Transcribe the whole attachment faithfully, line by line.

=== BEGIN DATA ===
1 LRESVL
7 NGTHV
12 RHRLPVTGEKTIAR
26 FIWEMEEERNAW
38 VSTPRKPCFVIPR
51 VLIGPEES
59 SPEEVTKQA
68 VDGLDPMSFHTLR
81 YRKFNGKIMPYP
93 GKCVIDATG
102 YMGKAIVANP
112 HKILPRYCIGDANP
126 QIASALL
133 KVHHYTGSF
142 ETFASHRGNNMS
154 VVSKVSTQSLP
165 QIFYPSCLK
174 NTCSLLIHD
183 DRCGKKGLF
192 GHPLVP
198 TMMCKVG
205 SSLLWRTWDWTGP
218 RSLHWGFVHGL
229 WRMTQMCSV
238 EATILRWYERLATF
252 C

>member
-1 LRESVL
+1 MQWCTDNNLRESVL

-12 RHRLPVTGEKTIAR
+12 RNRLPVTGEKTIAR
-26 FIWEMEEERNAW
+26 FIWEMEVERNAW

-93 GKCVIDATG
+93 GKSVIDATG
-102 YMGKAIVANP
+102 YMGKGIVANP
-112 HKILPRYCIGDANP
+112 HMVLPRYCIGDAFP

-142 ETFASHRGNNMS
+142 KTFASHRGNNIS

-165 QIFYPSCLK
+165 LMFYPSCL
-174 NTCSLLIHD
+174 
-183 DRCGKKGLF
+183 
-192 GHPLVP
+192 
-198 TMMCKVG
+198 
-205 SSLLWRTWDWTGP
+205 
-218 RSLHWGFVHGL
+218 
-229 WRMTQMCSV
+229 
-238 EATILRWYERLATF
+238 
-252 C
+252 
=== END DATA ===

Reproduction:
1 LRESVL
7 NGTHV
12 RHRLPVTGEKTIAR
26 FIWEMEEERNAW
38 VSTPRKPCFVIPR
51 VLIGPEES
59 SPEEVTKQA
68 VDGLDPMSFHTLR
81 YRKFNGKIMPYP
93 GKCVIDATG
102 YMGKAIVANP
112 HKILPRYCIGDANP
126 QIASALL
133 KVHHYTGSF
142 ETFASHRGNNMS
154 VVSKVSTQSLP
165 QIFYPSCLK
174 NTCSLLIHD
183 DRCGKKGLF
192 GHPLVP
198 TMMCKVG
205 SSLLWRTWDWTGP
218 RSLHWGFVHGL
229 WRMTQMCSV
238 EATILRWYERLATF
252 C

>member
-1 LRESVL
+1 MQWCTDNNLRESVL

-12 RHRLPVTGEKTIAR
+12 RNRLPVTGEKTIAR
-26 FIWEMEEERNAW
+26 FIWEMEVERNAW

-93 GKCVIDATG
+93 GKSVIDATG
-102 YMGKAIVANP
+102 YMGKGIVANP
-112 HKILPRYCIGDANP
+112 HMVLPRYCIGDAFP

-142 ETFASHRGNNMS
+142 KTFASHRGNNIS

-165 QIFYPSCLK
+165 LMFYPSCL
-174 NTCSLLIHD
+174 
-183 DRCGKKGLF
+183 
-192 GHPLVP
+192 
-198 TMMCKVG
+198 
-205 SSLLWRTWDWTGP
+205 
-218 RSLHWGFVHGL
+218 
-229 WRMTQMCSV
+229 
-238 EATILRWYERLATF
+238 
-252 C
+252 